Harry Potter and the Chamber of Secrets by J.K. Rowling

 

Book Title: Harry Potter and the Chamber of Secrets
Series: Harry Potter #2
Author: J.K. Rowling
Fiction/Non-Fiction: Fiction
Genre: Children/Fantasy
Number of Pages: 360
Publisher: Bloomsbury
Date: 5 April – 30 April 2016
Rating: 4.7 Stars

“… rip … tear … kill …”

THE CHAMBER OF SECRETS HAS BEEN OPENED: ENEMIES OF THE HEIR, BEWARE.

Oh, to read this book again for the first time.

I think that would have saved me the many times I was troubled when I found the book too obvious and the amount of coincident too numerous. Because I know the book is not like that, but I know it so well that it appears to be. Of course, I didn’t allow that to influence my rating – obviously.

An element about this book I absolutely enjoyed is Harry’s standing between the two worlds. He knows that there is more out there than the Muggle world, but he is far away to knowing enough to be part of the wizarding world. I took numerous notes when Harry was neither nor, because these moments were not only interesting but also and very often so funny. The first moment comes, of course, with Dobby’s appearance in his bedroom. His entire lack of knowledge about the species and wizard’s convention with these creatures makes this encounter a sign that there is still so much to be learned – but also shows once more that wizards are only human beings, and not all humans are good and have good intentions. My favourite Wizard/Muggle encounter is and will forever be Mr. Weasley. He gets excited about the most ridiculous things – from a Muggle perspective.

Fascinating!” he would say, as Harry talked him through using a telephone. “Ingenious, really, how many ways Muggles have found of getting along without magic.”

But there are also these moments when Harry’s lack of knowledge of the wizarding world gets him into trouble. This book is full of them.

As if these things weren’t inventive enough, the writing style seems to want to top the fantasy of the story. I remarked especially on the first hints of the threat in Hogwarts, but also earlier in the book, on the boys’ journey to Hogwarts. Spoiler: They fly in a car. To soar through the air, below clouds, in clouds, above clouds, in the light of the sun, the pressure of the wet and misty clouds, the stinging rays of brightness, it’s fabulous and makes me envy the boys.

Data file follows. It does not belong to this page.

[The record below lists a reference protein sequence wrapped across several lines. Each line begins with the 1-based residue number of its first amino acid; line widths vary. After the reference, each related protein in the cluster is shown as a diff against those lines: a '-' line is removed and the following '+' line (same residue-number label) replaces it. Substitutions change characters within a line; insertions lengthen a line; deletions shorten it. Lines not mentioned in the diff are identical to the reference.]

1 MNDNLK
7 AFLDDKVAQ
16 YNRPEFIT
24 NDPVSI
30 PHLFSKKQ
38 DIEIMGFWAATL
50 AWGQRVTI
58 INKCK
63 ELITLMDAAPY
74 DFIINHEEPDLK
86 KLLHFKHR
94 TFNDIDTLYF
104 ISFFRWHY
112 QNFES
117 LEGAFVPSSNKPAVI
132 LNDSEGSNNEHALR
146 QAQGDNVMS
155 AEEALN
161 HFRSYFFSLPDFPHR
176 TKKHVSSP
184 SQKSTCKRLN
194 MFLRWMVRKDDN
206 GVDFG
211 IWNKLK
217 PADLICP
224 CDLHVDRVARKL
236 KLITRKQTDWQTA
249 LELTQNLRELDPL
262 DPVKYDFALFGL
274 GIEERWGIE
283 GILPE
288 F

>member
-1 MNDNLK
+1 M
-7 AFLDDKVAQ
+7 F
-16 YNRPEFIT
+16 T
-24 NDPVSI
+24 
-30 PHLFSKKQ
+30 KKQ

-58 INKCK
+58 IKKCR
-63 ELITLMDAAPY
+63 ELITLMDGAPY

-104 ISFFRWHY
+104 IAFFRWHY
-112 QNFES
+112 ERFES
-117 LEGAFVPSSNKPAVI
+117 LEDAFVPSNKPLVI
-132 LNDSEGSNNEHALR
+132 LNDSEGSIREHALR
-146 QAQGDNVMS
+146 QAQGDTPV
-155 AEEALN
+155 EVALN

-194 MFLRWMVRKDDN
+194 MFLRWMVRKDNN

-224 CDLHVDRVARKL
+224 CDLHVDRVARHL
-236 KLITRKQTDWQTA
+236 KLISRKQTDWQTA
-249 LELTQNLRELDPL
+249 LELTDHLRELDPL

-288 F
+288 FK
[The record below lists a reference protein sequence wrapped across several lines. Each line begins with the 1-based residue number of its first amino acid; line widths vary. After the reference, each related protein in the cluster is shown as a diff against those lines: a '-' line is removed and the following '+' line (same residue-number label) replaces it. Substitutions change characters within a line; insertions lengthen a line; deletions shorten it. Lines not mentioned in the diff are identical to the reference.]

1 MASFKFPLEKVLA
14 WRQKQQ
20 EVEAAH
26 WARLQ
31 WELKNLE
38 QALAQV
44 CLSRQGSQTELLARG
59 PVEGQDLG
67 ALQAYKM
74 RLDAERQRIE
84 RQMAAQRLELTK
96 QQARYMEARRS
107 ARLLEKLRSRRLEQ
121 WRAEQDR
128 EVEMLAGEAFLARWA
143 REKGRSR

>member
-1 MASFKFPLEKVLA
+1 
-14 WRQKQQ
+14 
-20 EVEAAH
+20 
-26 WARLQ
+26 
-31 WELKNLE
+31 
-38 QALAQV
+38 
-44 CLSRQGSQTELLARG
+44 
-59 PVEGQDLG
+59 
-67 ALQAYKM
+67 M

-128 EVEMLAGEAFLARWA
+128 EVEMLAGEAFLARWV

Ron pressed the tiny silver button on the dashboard. The car around them vanished – and so did they. Harry could feel the seat vibrating beneath him, hear the engine, feel his hands on his knees and his glasses on his nose, but for all he could see, he had become a pair of eyeballs, floating a few feet above the ground in a dingy street full of cars.

There are a few things I didn’t quite like, but I already wasn’t too keen on them in the first book. There is, of course, the fact that one student can gain about 20 points in a lesson, for the house cup, but the final score will always be in the 300s or the 400s. There is also a few (many) points to be gained after the big adventure, and… I just don’t understand the counting and value. A bit more, well, disappointed, I am at the pace. The book takes so much time getting Harry to Hogwarts, introducing the changes from the previous book and the threat. Then, suddenly it’s Christmas, we’re over half into the book, and only (an exaggerated) ten pages later it’s time for Harry to save the school. Why is there so much happening before Christmas, and so little after? At least the book took (this time real) ten pages, to round up. That was almost enough.

And, last but not least, where exactly is Moaning Myrtle’s bathroom? First floor or second floor? It keeps changing…

“RON!”
Percy Weasley had stopped dead at the head of the stairs […]
“That’s a girls’ bathroom!” He gasped. “What were you-?”

I also want to mention a bit about the genius that is the entire series. Because, knowing how it’ll continue, there are just so many hints about the future, it’s incredible. There is a bit of book six’s major storyline, twice. There’s a bit of the final conclusion. It’s wonderful and fun finding these hints.

And while Harry was sure he had never heard the name T.M. Riddle before, it still seemed to mean something to him, almost as though Riddle was a friend he’d had when he was very small, and half-forgotten.

And may I finish this review with a bit of Dumbledore-wisdom?

“It means,” said Dumbledore, “that the Chamber of Secrets is indeed open again.”

“You will find that I will only truly have left this school when none here are loyal to me. You will also find that help will always be given at Hogwarts to those who ask for it.”

“It’s our choices, Harry, that show what we truly are, far more than our abilities.”

That’s a good word for the end, right? My next choice will be reading the third book, and I deem it a good choice for my reading-lover self.

Rating

Idea: 5 Stars
Plot Development: 5 Stars
Pace: 4 Stars
Characters: 5 Stars
Quality of Writing: 5 Stars
Ease of Reading: 5 Stars
Insightfulness: 4 Stars
Cover/Photos/Illustrations: 4 Stars
Enjoyability/Personal Rating: 5 Stars
General Rating: 5 Stars

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